Trump: For raising taxes on the wealthy before he was against it
Confused, contradictory, incoherent. We are likely to get this sort of thing from Trump on just about every public policy issue from now until November.
Republican presidential candidate Donald Trump backtracked on Monday on his remarks about raising taxes on wealthy Americans, saying the rich might simply get a smaller tax cut than he originally proposed.
Trump walked away from his Sunday comment that taxes on the wealthy would "go up" once his broad tax policy proposals, which include tax cuts for rich Americans, were negotiated with Congress. That appeared to be a break with traditional Republican support for lower taxes in all income brackets.
On Monday, Trump said he did not mean to imply he was willing to raise taxes for people in higher-income brackets from their current level, but was referring to potential adjustments to his own tax policy proposal.
"I may have to increase it on the wealthy - I'm not going to allow it to be increased on the middle class," Trump said on CNN. "Now, if I increase it on the wealthy, that means they're still going to be paying less than they are paying now. I'm talking about increasing it from my (original) tax proposal."
The proposal, released in September, included broad tax breaks for businesses and households, with the highest income tax rate cut to 25 percent from the current 39.6 percent.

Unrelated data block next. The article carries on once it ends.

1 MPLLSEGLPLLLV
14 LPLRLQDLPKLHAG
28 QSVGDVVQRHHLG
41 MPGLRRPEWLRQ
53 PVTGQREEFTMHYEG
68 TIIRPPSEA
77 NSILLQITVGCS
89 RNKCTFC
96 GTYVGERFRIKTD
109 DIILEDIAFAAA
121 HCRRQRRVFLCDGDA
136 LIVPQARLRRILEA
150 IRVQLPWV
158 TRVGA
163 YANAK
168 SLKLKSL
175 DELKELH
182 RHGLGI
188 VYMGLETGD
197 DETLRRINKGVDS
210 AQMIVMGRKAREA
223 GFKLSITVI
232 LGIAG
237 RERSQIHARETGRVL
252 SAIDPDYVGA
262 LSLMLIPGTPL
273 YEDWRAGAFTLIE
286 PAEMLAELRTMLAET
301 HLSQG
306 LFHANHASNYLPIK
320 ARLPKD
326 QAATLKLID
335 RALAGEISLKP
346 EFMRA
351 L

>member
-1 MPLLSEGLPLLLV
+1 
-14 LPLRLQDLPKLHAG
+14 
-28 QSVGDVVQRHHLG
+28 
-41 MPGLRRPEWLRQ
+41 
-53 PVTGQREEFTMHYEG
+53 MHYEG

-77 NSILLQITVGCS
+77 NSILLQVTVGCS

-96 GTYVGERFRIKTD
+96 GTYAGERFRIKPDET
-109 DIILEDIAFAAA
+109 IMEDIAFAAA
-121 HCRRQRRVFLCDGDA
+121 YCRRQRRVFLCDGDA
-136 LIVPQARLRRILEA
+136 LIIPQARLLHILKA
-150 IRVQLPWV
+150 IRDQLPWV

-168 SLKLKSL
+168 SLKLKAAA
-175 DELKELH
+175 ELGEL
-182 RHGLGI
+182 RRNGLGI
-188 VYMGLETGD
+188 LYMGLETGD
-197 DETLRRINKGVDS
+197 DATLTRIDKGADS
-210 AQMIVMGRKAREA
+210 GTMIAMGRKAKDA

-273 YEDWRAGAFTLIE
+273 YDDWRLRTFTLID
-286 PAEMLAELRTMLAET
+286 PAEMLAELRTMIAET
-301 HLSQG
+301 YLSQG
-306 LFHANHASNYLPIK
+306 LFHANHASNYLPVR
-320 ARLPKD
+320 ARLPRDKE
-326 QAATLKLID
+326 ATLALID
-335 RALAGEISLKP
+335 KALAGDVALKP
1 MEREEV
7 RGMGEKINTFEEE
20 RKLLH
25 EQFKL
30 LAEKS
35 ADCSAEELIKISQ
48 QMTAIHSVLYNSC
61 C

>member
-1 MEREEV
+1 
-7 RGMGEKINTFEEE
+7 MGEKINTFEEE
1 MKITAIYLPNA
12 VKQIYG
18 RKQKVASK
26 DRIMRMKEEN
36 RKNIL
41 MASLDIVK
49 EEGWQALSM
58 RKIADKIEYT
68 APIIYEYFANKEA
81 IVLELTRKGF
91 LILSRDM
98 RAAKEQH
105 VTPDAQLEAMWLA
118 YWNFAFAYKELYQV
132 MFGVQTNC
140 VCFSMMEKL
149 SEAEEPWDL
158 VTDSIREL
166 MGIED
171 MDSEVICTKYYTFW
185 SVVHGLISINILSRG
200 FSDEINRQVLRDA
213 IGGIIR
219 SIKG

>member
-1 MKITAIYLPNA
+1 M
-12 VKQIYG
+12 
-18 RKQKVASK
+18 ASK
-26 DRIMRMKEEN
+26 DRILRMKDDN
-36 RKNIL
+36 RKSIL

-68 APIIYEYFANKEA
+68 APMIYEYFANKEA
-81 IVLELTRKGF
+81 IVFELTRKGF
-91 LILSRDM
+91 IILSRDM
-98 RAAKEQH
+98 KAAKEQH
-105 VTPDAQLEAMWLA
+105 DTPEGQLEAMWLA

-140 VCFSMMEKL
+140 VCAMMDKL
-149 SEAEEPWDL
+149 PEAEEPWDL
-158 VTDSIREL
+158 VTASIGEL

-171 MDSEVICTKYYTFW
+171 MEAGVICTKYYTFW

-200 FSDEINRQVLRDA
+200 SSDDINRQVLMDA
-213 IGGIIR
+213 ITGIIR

Trump, a billionaire real estate developer, said on Monday that lowering taxes on the middle class and businesses was his priority.
"I'm not talking about a tax increase. I'm talking about a tremendous tax decrease, OK?" Trump said on the Fox Business Network. He said proposals always changed in negotiations with Congress but that he was committed to cutting taxes.
The contradictory statements came as Trump began pivoting to a general election race against likely Democratic nominee Hillary Clinton. Trump effectively clinched the Republican nomination for the Nov. 8 presidential election last week after his last two rivals dropped out of the race.
Douglas Holtz-Eakin, a former Bush administration official who also advised Republican John McCain during his failed 2008 presidential run, said Trump was trying to make his economic plans add up.
"He’s gone from wildly unrealistic to impenetrable" on the subject of taxes, Holtz-Eakin said, adding that Trump's comments about the outcome of possible negotiations with Congress "makes me confused as to what he really wants."
Holz-Eakin isn't the only one who's "confused." The ranks of the terminally perplexed include the candidate himself, who probably had someone whisper in his ear that Republican presidential candidates don't raise taxes; they cut them – which would explain the walk-back.
No worries. It really doesn't matter what he says, because he doesn't stand for anything – or he stands for everything, depending on your point of view. If the incoherence is calculated, he may be the smartest presidential candidate in history. If it isn't, God help us if he's elected.